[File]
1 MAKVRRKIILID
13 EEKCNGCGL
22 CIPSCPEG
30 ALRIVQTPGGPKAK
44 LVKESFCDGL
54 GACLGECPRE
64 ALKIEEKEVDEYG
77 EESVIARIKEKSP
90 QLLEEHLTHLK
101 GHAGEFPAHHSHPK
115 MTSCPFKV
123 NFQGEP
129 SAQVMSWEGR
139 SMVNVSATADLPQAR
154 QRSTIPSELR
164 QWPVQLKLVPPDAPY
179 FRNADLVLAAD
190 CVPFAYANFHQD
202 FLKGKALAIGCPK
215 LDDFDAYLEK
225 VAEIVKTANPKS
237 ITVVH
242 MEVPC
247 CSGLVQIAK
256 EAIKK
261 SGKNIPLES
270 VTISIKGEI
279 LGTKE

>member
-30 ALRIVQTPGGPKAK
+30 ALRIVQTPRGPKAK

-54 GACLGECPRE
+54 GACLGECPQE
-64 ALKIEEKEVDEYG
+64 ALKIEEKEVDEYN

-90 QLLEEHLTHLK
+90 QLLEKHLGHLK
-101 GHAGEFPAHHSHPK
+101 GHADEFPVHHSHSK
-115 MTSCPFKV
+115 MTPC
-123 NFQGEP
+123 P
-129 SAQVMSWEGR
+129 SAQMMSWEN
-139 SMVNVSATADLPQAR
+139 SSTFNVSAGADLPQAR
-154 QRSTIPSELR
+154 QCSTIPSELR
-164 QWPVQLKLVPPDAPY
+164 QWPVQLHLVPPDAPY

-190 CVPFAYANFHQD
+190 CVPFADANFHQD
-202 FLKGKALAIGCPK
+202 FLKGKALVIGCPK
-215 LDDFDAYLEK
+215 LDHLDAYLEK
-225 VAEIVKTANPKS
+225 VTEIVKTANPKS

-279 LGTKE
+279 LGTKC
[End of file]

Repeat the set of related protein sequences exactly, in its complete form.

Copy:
1 MAKVRRKIILID
13 EEKCNGCGL
22 CIPSCPEG
30 ALRIVQTPGGPKAK
44 LVKESFCDGL
54 GACLGECPRE
64 ALKIEEKEVDEYG
77 EESVIARIKEKSP
90 QLLEEHLTHLK
101 GHAGEFPAHHSHPK
115 MTSCPFKV
123 NFQGEP
129 SAQVMSWEGR
139 SMVNVSATADLPQAR
154 QRSTIPSELR
164 QWPVQLKLVPPDAPY
179 FRNADLVLAAD
190 CVPFAYANFHQD
202 FLKGKALAIGCPK
215 LDDFDAYLEK
225 VAEIVKTANPKS
237 ITVVH
242 MEVPC
247 CSGLVQIAK
256 EAIKK
261 SGKNIPLES
270 VTISIKGEI
279 LGTKE

>member
-30 ALRIVQTPGGPKAK
+30 ALRIVQTPRGPKAK

-54 GACLGECPRE
+54 GACLGECPQE
-64 ALKIEEKEVDEYG
+64 ALKIEEKEVDEYN

-90 QLLEEHLTHLK
+90 QLLEKHLGHLK
-101 GHAGEFPAHHSHPK
+101 GHADEFPVHHSHSK
-115 MTSCPFKV
+115 MTPC
-123 NFQGEP
+123 P
-129 SAQVMSWEGR
+129 SAQMMSWEN
-139 SMVNVSATADLPQAR
+139 SSTFNVSAGADLPQAR
-154 QRSTIPSELR
+154 QCSTIPSELR
-164 QWPVQLKLVPPDAPY
+164 QWPVQLHLVPPDAPY

-190 CVPFAYANFHQD
+190 CVPFADANFHQD
-202 FLKGKALAIGCPK
+202 FLKGKALVIGCPK
-215 LDDFDAYLEK
+215 LDHLDAYLEK
-225 VAEIVKTANPKS
+225 VTEIVKTANPKS

-279 LGTKE
+279 LGTKC